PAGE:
An essential part of any review of King Street’s design and behaviour must include recognition of its very different character by location, day of the week and time of day.
The first two charts with the 8am and 1pm data show some changes from period to period, but are fairly flat. There is only a small rise in travel times in the latter part of 2022. However, for later periods in the day, both during the PM peak and through the evening, the change in the data for each major era is quite visible including the recent increases in travel times. They have return to and in some cases exceeded the pre-pandemic era, but are also pushing into the pre-transit priority territory as well.
An important difference between the pre- and post-transit priority eras is that the variation in values, notably the peaks shown by the 85th percentile line, were in most cases lopped off by the priority scheme, and this improved service reliability over the entire route. There appears to be some return of these peaks since summer 2022, although they are not yet as consistently bad as in 2016-17. This is a problem that must be addressed lest the street completely lose any benefit from the priority scheme.
The charts can be viewed full size in a scrollable gallery by clicking on any image.
The eastbound data behave similarly to westbound with an important difference: in the pre-transit priority era, the evening congestion was not as bad as westbound because the primary traffic flow for theatres and clubs ran more to the west than the east. Whether this continues to be the case in 2023 remains to be seen.
Data for Segments of the Transit Priority Area
The charts in this section differ from the ones above on two counts:
- The vertical axis of the charts runs from 0 to 20 minutes rather than 10 to 40 in the preceding charts in recognition of the shorter travel times over these segments.
- The data are shown only from January 2016 onward.
In the three segments, the amount of change is small, particularly in the median values as opposed to the 85th percentiles. However, the combined effect of the small changes shows up in the charts for the entire span from Jarvis to Bathurst as each segment makes its own small contribution.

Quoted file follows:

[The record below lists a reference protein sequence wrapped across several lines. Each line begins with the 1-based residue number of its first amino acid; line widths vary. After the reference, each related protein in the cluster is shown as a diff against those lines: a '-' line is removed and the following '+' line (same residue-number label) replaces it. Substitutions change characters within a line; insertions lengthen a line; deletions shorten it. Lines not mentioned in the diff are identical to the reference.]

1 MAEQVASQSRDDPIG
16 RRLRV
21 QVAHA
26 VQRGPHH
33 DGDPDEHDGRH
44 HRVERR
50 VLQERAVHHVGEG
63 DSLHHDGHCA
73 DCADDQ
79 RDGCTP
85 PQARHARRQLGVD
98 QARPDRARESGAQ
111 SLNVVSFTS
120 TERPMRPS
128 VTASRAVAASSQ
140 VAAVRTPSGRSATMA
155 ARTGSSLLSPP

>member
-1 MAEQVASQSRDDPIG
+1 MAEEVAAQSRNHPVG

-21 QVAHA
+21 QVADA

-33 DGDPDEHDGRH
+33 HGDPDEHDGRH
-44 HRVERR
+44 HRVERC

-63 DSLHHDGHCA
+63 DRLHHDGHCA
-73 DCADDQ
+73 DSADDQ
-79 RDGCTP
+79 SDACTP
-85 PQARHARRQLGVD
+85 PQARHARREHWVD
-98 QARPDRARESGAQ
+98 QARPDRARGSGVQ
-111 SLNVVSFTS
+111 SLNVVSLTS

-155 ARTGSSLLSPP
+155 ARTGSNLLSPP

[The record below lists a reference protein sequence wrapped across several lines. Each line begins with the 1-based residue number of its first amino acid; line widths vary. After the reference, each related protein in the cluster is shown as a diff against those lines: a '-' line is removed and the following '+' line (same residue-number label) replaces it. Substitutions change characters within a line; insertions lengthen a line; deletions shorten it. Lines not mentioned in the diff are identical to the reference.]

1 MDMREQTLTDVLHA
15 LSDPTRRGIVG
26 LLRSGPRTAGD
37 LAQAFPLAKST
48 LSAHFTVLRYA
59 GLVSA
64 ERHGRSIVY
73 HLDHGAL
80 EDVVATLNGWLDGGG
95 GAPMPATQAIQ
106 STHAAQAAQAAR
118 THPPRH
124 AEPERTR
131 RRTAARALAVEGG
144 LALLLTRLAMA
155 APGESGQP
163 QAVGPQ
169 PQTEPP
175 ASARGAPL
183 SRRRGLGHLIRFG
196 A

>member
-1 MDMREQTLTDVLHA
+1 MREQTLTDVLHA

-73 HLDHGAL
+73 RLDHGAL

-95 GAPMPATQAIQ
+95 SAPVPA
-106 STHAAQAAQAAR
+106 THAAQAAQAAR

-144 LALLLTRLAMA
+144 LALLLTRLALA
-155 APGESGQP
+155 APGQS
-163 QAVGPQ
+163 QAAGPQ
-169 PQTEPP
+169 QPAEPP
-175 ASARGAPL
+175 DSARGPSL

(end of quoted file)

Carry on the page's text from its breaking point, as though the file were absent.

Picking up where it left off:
Note that data for these segments includes buses operating on the 504C King West shuttle during the period when it came east to University Avenue from September 2022 onward.
University to John
This has been a fairly quiet part of the route for much of the day although in pre-pandemic times, it could be affected by congestion as the entrance to the club district. This pattern has not returned.
In December 2022, the curb lane was occupied for condo construction (the Mirvish/Gehry towers) for part of this segment. The effect of losing this traffic lane remains to be seen as much of King has been constrained by CafeTO installations already.
This is an uneventful area eastbound because the primary generators of congestion are on the north side of the street.
John to Spadina
Between John and Spadina, travel times have started to build in fall 2022, but moreso in the 85th percentile (orange) than in the median (blue). This implies that the consistency of travel is worsening with occasional long trips pushing up the 85th percentile.
Eastbound data for this segment in fall 2022 are clouded by the number of short turns westbound at Spadina which included very long layovers in Charlotte Loop. The 85th percentile is very high, but the median is hardly affected. This pattern should end in December 2022 when Charlotte Loop was no longer available.
Note that this problem does not affect the charts for the full Bathurst-to-Jarvis travel times as cars that short turned at Spadina are not included there.
Spadina to Bathurst
Travel times have been rising in the afternoon peak and late evening, but as with the segment east of Spadina, this shows up more in higher 85th percentiles than medians in some cases indicating more scatter in travel times. Medians rose through the summer but have now fallen back to earlier levels.
Update: Segments Between Jarvis and University Added
Although the portion of King Street east of University is generally not affected by the Entertainment District, it is subject to disruption from north-south traffic backing up through intersections. This effect occurs primarily in the PM peak, although it can also occur if there is a major sporting event or construction on the approaches to the Gardiner Expressway.
In some cases, the median travel time (blue) does not change very much, but the 85th percentile (orange) does jump around more from roughly May 2022 onward indicating less reliability of travel times.